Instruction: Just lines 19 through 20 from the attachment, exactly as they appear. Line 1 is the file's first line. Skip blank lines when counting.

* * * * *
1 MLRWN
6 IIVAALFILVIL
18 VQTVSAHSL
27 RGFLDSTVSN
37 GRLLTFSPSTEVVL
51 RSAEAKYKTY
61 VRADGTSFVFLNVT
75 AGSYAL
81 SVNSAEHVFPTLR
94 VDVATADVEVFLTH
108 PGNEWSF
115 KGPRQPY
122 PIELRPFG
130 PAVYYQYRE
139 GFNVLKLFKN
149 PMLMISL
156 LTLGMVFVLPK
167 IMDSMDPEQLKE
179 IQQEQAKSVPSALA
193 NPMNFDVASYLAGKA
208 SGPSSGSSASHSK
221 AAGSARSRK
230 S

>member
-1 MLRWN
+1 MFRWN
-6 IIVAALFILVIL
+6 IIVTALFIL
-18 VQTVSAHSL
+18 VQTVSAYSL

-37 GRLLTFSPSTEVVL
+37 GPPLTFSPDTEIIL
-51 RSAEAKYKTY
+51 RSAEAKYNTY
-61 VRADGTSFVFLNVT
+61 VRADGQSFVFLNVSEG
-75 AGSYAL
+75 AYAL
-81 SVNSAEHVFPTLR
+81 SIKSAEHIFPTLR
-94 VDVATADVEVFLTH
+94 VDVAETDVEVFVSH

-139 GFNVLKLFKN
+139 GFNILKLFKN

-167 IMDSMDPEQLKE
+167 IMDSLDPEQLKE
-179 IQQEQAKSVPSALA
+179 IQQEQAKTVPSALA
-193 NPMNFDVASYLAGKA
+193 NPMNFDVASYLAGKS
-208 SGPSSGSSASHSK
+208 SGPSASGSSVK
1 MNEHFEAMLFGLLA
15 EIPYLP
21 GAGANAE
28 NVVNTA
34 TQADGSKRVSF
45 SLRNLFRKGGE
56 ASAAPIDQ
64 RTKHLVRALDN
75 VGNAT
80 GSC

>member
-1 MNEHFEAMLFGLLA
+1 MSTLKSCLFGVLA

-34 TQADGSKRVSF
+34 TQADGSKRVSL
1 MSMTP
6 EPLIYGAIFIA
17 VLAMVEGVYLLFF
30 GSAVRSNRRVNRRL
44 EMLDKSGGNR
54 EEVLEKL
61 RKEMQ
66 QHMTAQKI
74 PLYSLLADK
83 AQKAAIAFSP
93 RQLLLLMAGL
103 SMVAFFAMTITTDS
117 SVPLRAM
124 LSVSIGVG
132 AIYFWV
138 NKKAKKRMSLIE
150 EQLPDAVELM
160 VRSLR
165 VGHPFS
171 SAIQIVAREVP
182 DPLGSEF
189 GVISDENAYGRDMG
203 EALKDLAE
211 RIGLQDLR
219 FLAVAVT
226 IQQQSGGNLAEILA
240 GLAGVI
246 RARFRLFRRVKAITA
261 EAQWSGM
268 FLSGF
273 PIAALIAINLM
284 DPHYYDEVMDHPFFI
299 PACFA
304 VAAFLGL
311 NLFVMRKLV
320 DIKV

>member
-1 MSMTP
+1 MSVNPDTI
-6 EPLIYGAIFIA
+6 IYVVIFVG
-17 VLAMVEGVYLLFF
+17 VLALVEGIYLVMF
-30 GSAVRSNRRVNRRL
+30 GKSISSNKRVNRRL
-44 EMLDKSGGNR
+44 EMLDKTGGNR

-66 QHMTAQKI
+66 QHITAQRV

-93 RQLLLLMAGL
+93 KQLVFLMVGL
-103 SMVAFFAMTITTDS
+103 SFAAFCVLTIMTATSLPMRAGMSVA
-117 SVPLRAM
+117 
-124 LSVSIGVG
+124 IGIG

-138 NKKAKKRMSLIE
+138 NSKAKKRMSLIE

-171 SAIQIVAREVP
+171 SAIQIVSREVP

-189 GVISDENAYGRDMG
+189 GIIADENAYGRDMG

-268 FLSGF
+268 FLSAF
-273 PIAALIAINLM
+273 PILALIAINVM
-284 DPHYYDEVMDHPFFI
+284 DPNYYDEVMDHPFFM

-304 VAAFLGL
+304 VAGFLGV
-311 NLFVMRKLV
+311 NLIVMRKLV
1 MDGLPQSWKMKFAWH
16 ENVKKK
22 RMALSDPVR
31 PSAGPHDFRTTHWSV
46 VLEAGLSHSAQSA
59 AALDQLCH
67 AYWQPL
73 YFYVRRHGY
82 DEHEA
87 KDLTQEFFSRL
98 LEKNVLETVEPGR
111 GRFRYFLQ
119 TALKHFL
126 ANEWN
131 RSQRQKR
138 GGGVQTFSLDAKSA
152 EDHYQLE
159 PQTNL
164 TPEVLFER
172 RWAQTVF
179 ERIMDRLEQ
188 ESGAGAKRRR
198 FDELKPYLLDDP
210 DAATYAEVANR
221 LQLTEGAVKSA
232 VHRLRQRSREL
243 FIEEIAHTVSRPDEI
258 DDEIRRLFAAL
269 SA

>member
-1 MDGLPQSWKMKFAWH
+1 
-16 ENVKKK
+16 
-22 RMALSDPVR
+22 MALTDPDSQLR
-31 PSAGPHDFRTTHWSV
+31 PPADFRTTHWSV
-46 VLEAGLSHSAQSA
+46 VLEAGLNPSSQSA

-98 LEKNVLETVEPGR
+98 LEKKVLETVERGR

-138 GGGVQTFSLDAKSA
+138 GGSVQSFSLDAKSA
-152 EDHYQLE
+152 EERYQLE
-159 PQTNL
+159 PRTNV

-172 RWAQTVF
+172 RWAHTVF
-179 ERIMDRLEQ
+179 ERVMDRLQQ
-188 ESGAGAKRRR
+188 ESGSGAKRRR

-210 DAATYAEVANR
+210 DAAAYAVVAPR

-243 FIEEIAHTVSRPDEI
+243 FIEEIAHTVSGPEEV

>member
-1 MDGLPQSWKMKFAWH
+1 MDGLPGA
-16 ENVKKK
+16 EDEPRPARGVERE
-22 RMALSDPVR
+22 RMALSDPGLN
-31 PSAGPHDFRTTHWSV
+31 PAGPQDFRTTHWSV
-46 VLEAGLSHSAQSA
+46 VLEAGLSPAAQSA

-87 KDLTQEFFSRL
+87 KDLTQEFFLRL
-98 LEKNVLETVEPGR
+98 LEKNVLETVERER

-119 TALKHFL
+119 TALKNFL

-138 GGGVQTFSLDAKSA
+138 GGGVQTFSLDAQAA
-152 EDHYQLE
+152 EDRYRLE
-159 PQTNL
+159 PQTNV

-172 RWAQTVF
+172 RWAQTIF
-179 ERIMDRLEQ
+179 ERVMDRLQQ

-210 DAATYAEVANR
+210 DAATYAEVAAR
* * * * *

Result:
179 IQQEQAKSVPSALA
193 NPMNFDVASYLAGKA